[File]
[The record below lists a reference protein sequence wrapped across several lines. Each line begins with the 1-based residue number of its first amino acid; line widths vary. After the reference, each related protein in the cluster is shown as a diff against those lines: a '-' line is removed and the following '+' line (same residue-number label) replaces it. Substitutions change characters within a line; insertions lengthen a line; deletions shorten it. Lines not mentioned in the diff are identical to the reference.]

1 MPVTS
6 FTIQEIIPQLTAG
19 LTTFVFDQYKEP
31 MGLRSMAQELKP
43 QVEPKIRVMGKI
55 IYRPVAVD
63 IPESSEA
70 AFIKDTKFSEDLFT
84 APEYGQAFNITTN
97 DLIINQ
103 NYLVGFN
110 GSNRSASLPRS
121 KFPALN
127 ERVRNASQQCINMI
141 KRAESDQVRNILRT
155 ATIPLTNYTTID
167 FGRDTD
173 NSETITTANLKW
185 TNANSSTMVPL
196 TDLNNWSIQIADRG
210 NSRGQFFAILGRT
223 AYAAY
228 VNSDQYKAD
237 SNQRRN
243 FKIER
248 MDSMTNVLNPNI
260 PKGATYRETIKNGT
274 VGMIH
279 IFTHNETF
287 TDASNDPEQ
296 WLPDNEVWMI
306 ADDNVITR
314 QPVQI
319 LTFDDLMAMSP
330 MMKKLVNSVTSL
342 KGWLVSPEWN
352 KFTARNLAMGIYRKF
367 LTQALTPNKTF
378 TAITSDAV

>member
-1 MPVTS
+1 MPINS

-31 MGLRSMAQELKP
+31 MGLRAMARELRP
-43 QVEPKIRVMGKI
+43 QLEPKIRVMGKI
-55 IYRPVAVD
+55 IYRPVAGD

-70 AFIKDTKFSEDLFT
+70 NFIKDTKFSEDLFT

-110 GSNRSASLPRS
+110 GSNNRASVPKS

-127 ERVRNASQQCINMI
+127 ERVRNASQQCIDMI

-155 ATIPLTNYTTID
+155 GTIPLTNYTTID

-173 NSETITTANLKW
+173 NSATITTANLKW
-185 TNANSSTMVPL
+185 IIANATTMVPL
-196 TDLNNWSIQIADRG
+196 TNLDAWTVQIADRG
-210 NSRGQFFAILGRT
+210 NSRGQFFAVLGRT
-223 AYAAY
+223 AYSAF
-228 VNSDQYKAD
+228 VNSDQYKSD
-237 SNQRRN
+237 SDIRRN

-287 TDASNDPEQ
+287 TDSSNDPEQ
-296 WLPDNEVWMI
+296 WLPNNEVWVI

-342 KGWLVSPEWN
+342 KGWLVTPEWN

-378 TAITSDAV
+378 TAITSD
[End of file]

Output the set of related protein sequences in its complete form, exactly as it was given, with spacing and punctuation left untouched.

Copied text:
[The record below lists a reference protein sequence wrapped across several lines. Each line begins with the 1-based residue number of its first amino acid; line widths vary. After the reference, each related protein in the cluster is shown as a diff against those lines: a '-' line is removed and the following '+' line (same residue-number label) replaces it. Substitutions change characters within a line; insertions lengthen a line; deletions shorten it. Lines not mentioned in the diff are identical to the reference.]

1 MPVTS
6 FTIQEIIPQLTAG
19 LTTFVFDQYKEP
31 MGLRSMAQELKP
43 QVEPKIRVMGKI
55 IYRPVAVD
63 IPESSEA
70 AFIKDTKFSEDLFT
84 APEYGQAFNITTN
97 DLIINQ
103 NYLVGFN
110 GSNRSASLPRS
121 KFPALN
127 ERVRNASQQCINMI
141 KRAESDQVRNILRT
155 ATIPLTNYTTID
167 FGRDTD
173 NSETITTANLKW
185 TNANSSTMVPL
196 TDLNNWSIQIADRG
210 NSRGQFFAILGRT
223 AYAAY
228 VNSDQYKAD
237 SNQRRN
243 FKIER
248 MDSMTNVLNPNI
260 PKGATYRETIKNGT
274 VGMIH
279 IFTHNETF
287 TDASNDPEQ
296 WLPDNEVWMI
306 ADDNVITR
314 QPVQI
319 LTFDDLMAMSP
330 MMKKLVNSVTSL
342 KGWLVSPEWN
352 KFTARNLAMGIYRKF
367 LTQALTPNKTF
378 TAITSDAV

>member
-1 MPVTS
+1 MPINS

-31 MGLRSMAQELKP
+31 MGLRAMARELRP
-43 QVEPKIRVMGKI
+43 QLEPKIRVMGKI
-55 IYRPVAVD
+55 IYRPVAGD

-70 AFIKDTKFSEDLFT
+70 NFIKDTKFSEDLFT

-110 GSNRSASLPRS
+110 GSNNRASVPKS

-127 ERVRNASQQCINMI
+127 ERVRNASQQCIDMI

-155 ATIPLTNYTTID
+155 GTIPLTNYTTID

-173 NSETITTANLKW
+173 NSATITTANLKW
-185 TNANSSTMVPL
+185 IIANATTMVPL
-196 TDLNNWSIQIADRG
+196 TNLDAWTVQIADRG
-210 NSRGQFFAILGRT
+210 NSRGQFFAVLGRT
-223 AYAAY
+223 AYSAF
-228 VNSDQYKAD
+228 VNSDQYKSD
-237 SNQRRN
+237 SDIRRN

-287 TDASNDPEQ
+287 TDSSNDPEQ
-296 WLPDNEVWMI
+296 WLPNNEVWVI

-342 KGWLVSPEWN
+342 KGWLVTPEWN

-378 TAITSDAV
+378 TAITSD